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Two Big Questions About Snapchat IPO
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Snapchat parent company Snap Inc. on Wednesday sold its first shares of stock to the public at $17 a share, or a market value of $24 billion, including outstanding equity. The stock opened at $24 and closed the day at $24.48, a 44 percent premium to the people who bought it yesterday. The stock sale set Snap up as the most valuable American company in the technology circle to go public since Facebook nearly five years ago. It’s also one of the most awaited IPOs since Twitter and Uber.

In terms of payouts, it’s too early to say if Snap, Inc. is able to deliver what the Wall Street wants: impressive profit margins. Twitter too had a gung-ho debut, but its stock soon fell below the $26 IPO price. Facebook, on the other hand, was a mess on day one but is now one of the most valuable companies on the planet. Then again, it’s too soon to tell if Snapchat IPO buyers will be handsomely rewarded. There is a possibility that Snap shares could fall flat on their face within the first week after trading.

Snapchat Largest Tech IPO on Record, Valued at $24 Billion

Snapchat’s business is largely based on intangible assets. While it’s growing strongly (158 daily active users as of February 2017), it isn’t expected to make profits in the near future. Although, it looks like it’s beginning a bigger trend: investors valuing companies that haven’t reached profitability yet.

The popular mobile app’s business is based on long-term user relationships. Normally, such businesses require substantial upfront investment in growing their user base. This audience is monetized over time, turning highly profitable once break-even is reached.

Evan_Spiegel_at_TechCrunch Snapchat IPO

Evan Spiegel at TechCrunch.

With such businesses, trade pundits are quick to point out that the company is losing money. For shareholders, engagement is only valuable if it can be monetized. While Snapchat monetizes on ads, most of the ads appear in between “Stories”, series of photos and videos. In addition, the company has been largely successful in launching new features. To monetize the camera interface, it has launched branded geofilters business which gives individual and businesses the opportunity to purchase filters inside Snapchat’s popular stickers section. For example, Budweiser launched a Snapchat advertising campaign for the 24 hours leading up to the Super Bowl. The campaign reportedly let you play a mini-football game within the app. If you won, you unlocked an exclusive filter to use.

Snapchat IPO Prospects

Snapchat’s quarterly average revenue per ad of $1.05 per user lags behind Facebook, which is at $3.9 per user. While its ad revenue lags behind Facebook, Snapchat’s advertising business has grown. In fact, it is on track to make $377 million in advertising sales this year. Just forty months ago, Facebook was desperate to buy Snapchat for $3 billion. Between 2013 and 2015, Facebook tried to take on Snapchat more than ten times: two acquisition attempts, two ephemeral messaging implementations, four standalone apps, and a dozen or so clone attempts. By the end of December 2016, the flagship social network has copied 15 Snapchat features, including photo filters and stickers.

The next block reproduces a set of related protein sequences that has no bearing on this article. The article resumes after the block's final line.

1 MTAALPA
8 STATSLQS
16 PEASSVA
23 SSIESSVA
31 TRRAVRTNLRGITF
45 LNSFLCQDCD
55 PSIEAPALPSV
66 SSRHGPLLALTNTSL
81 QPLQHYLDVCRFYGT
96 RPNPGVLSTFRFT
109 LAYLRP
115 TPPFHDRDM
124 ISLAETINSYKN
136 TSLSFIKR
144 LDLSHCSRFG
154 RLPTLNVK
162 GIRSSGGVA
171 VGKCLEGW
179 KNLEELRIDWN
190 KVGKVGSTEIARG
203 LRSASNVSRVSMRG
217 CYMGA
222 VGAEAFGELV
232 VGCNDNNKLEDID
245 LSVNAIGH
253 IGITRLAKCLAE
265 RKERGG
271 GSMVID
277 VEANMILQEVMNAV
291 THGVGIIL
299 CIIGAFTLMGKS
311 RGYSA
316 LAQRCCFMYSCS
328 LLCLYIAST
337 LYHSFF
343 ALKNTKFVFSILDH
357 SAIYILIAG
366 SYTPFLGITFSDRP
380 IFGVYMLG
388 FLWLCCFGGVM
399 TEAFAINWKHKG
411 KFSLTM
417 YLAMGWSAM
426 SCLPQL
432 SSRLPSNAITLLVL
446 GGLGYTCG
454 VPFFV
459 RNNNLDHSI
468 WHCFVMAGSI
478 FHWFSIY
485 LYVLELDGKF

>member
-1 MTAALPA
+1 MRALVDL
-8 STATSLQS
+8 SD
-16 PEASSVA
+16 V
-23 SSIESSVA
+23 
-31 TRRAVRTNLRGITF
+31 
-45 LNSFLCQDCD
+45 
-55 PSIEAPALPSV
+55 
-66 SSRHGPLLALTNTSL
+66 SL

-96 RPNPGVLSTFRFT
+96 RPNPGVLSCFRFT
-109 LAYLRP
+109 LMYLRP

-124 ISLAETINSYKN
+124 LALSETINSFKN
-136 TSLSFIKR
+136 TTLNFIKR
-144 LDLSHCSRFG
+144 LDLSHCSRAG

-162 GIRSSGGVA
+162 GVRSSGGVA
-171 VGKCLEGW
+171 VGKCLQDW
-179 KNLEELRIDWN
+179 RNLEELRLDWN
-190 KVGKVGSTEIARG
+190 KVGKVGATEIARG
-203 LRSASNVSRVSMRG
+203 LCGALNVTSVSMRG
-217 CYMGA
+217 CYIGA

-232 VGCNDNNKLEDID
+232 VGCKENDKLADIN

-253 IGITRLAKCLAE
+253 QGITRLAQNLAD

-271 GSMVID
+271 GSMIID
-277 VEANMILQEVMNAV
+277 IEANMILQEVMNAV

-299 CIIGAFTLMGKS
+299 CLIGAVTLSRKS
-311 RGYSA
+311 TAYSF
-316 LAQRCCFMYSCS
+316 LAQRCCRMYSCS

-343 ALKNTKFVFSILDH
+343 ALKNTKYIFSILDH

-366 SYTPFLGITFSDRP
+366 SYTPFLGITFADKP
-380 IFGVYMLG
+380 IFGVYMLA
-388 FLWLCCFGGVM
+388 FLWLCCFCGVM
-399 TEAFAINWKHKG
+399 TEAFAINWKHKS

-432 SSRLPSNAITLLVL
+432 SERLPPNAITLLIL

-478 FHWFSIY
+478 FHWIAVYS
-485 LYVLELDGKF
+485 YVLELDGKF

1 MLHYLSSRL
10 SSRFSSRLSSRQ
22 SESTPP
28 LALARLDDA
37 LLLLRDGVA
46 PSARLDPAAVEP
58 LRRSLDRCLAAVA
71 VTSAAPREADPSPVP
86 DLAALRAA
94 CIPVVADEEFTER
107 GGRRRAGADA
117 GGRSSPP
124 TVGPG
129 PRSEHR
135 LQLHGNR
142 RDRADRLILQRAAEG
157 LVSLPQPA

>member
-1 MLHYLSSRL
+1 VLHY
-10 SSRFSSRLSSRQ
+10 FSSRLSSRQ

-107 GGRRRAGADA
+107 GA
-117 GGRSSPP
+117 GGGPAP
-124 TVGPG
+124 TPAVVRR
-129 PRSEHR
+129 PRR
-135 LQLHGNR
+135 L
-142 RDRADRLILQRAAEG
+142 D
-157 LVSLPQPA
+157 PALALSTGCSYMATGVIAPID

According to eMarketer, Snapchat is expected to rake $935.5 million, a 151% year-over-year increase by the end of next year. Some of Snapchat’s ad partners includes 4C, Adaptly, Amobee VaynerMedia, Brand Networks, SocialCode, TubeMogul and Unified.


  • Roster includes Burberry, Calvin Klein, Cosmopolitan, CNN, Domino’s Gucci, NFL, General Electric, Starbucks, Taco Bell, Starbucks, Victor’s Secret, and People.
  • Added more 25-to-34-year olds, an increase of 103 percent, and users over the age of 35 (an 84 percent increase) than 18-to-24-year olds in last twelve months.
  • 158 million daily active users, creating 2.5 billion snaps per day.
  • Projected ad revenue is $935.46 million.

Snapchat’s debut also draws similarities to Twitter’s, which went public in 2013. The micro-blogging site went public with an offering price of $26, and the stock climbed $70 at the end of 2013, and then dove as low as $15 in the Spring of 2014. Today, the company is in serious trouble justifying its lofty valuation as it struggles to sustain growth and effectively monetize its platform. To say that Snapchat wants to avoid Twitter’s fate would be an understatement.

Founder Evan Spiegel is determined to make the technology work, rather than change behaviors like the ephemeral nature of communications. Snapchat told its investors it expects 2017 revenues to increase to between $500 million and $1 billion, an impressive figure for a seven-year-old company. As for comparison, it took Facebook six years to peak $1 billion in sales, and Twitter, eight years.

But, the question remains:

What metrics can we refer to in order to determine Snapchat’s future performance?
How do we determine the sustainability of Snapchat’s post-IPO performance?

A lot happens after the first day of trading. Post Snapchat IPO, Spiegel is going to have to prove to its investors that it’s worth the hefty valuation. Let’s not forget that Snapchat started out as a selfie app, which then turned into a new way of communication. If Snapchat stays true to its long-term focus of reinventing the camera, it could become a champion for investors who like to play in the risky space.

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